Berlinski isn’t an actor (and I certainly don’t want to insult Morgan Freeman by comparing him to Berlinski), but he seems willing to say anything as long as the DI’s checks keep clearing. So it looks to me as though he’s trying to redecorate his living room either through speaking commissions, or through book sales. (His 2008 book is out in paperback, and he’s just published another one through Discovery Institute Press.

At any rate, I’ve listened to several of his interviews, and he doesn’t seem to have anything to say. So meh.

Awww! They Hurt Bill’s Feelings!

The Center for Inquiry is holding a blasphemy contest on the occasion of blasphemy day. So put your thinking caps on and come up with something that fits on a T-shirt, and also, in another time or place, would also get you arrested or killed for wearing said T-shirt.

What’s more amusing is that this contest has hurt Bill Dembski’s feelings and those of his sycophant, Denyse O’Leary.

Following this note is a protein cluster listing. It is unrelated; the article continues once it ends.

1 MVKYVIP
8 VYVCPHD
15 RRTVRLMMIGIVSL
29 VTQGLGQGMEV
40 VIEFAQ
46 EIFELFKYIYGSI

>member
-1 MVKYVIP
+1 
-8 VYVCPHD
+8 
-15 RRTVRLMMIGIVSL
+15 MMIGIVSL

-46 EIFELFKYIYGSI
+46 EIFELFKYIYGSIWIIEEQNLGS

He writes:

You’ve got to wonder what an organization that touts itself for critical thinking is thinking when it sponsors a BLASPHEMY CONTEST:

Um… how about an organization that believes that all ideas are worth examining critically, including the idea that there might not be any gods, or that even if there are, they might not be all they’re cracked up to be?

And then he gives up all right to complain about people misrepresenting IDC:

Since Darwin is their god, it would be interesting to submit to this contest true statements about Darwin’s less than divine attributes.

Besides the delicious schadenfreude, there’s also the irony that the commenters, by engaging in the usual fatwa envy, are most likely blaspheming Islam.

Okay, now get cracking on those contest entries! Remember: not blaspheming makes baby Jesus cry, and Buddha crave a cheeseburger.

Too bad the entries have to be text. Otherwise, I’d submit a photo of a statue of Mohammed made out of bacon.

Bill Dembski Gets A Paper Published

Huh. Looks like Bill Dembski got